Proposed permanent waste repository in Prince Edward County

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An expansion of the Household and Electronic Waste Depot is proposed in Prince Edward County.

Quinte Waste Solutions Operations Coordinator Ron Rae and Transition Manager Dan Miller made a presentation at the regular board meeting Tuesday evening.

They propose that the Household and Electronic Waste (HEW) program be extended in the municipality in a permanent form.

Currently, county residents attend four mobile events per year and have the option of traveling to the Belleville depot.

Last year, the HEW program received 384 tons of materials while serving 13,384 residents. This included being closed for the entire month of January, three days in February, and no moving events until June.

Rae noted that funding is moving away from mobile events and towards physical collection sites more and said that if there was a consistent site open, people would go.

Quinte Waste Solutions is considering what they call the medium option, with a light option being mobile events and a heavy option being a Belleville-like depot.

Rae says the medium option gives the county the flexibility to scale up or down.

Moving mobile events to a permanent location would mean residents would have access to the HEW depot for 420 hours if the site were to be open from May to September, compared to 36 hours with the four mobile events.

Should the staff and Quinte Waste Solutions find a suitable site, the approximate start-up cost of $61,000 would be borne by Quinte Waste Solutions.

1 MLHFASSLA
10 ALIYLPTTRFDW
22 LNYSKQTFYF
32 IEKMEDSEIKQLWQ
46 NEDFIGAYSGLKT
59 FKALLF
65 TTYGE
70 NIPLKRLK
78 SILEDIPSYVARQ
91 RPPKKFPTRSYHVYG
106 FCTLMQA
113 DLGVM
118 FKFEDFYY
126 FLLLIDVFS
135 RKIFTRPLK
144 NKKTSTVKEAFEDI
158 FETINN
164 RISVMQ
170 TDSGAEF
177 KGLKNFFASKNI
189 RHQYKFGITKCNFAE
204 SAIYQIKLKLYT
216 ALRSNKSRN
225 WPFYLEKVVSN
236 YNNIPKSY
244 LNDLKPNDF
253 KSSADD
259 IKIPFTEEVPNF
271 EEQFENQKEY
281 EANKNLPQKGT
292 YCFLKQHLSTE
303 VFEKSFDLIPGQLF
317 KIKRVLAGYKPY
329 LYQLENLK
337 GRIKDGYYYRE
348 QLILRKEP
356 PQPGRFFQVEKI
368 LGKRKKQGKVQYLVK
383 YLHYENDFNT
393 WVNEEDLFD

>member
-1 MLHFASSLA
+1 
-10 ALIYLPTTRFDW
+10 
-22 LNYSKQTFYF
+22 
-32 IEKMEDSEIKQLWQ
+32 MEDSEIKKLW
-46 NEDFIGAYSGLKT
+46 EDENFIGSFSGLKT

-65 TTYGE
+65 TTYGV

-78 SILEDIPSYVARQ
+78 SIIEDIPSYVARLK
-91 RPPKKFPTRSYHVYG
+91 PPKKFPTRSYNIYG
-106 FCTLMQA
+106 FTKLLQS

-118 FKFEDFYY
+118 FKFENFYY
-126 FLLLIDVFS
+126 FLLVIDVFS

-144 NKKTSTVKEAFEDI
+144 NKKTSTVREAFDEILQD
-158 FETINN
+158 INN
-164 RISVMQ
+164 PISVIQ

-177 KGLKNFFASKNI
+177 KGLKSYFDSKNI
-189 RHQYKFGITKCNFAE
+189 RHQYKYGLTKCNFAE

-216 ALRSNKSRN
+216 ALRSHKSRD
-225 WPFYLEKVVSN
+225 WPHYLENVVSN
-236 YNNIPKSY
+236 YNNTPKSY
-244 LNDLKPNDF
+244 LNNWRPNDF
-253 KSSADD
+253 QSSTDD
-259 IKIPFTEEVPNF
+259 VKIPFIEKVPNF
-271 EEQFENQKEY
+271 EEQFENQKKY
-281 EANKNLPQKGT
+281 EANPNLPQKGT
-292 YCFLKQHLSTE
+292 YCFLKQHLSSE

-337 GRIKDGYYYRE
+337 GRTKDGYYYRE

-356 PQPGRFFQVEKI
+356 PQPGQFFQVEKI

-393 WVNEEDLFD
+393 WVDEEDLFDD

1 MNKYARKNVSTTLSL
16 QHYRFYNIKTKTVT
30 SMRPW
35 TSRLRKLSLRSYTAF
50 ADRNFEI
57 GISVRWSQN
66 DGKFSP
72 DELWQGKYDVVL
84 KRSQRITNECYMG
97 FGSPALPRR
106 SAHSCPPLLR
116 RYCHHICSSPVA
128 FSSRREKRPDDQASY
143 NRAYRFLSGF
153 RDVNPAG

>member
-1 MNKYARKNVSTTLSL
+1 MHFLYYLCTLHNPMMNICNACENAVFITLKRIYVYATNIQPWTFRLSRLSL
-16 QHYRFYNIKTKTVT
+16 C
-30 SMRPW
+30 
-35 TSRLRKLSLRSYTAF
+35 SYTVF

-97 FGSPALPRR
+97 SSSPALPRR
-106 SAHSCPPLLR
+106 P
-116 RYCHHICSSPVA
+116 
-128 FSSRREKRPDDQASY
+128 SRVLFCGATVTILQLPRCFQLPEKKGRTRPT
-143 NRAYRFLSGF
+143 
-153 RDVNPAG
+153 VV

A site has yet to be discussed, but Councilor Janice Maynard noted that if the depot were to be in Picton, some residents would still choose not to go there.

Miller said they know some residents in the northern part of the county will still travel to Belleville to get to the depot, but residents would still be better served with a depot than the four mobile events.

Quinte Waste Solutions believes the proposed option will provide a greatly improved level of service, aid local waste diversion efforts, and provide a foundation for a tailored program in the county in the future.

While not against the proposal, Councilor Phil St-Jean was curious to know what the impact of QWS e-waste collection would mean for local service clubs that collect e-waste as part of a fundraiser.

Rae said this operation is very scalable and if the elected QWS council doesn’t collect e-waste at the depot, they won’t. He said the deposit would be the ideal solution for the county, as they have no plans to withdraw money from charities or service clubs.

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